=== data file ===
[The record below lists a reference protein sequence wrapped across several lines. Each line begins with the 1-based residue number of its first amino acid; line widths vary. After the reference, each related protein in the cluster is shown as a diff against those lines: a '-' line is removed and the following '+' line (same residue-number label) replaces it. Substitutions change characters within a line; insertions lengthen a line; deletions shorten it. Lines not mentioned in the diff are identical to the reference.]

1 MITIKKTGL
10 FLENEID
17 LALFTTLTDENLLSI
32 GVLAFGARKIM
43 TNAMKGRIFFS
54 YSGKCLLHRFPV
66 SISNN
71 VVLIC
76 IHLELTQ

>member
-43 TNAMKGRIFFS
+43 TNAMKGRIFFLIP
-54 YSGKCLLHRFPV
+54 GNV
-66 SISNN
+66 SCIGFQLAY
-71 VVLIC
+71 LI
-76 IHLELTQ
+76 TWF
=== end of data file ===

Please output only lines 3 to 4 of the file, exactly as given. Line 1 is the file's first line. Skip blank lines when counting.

10 FLENEID
17 LALFTTLTDENLLSI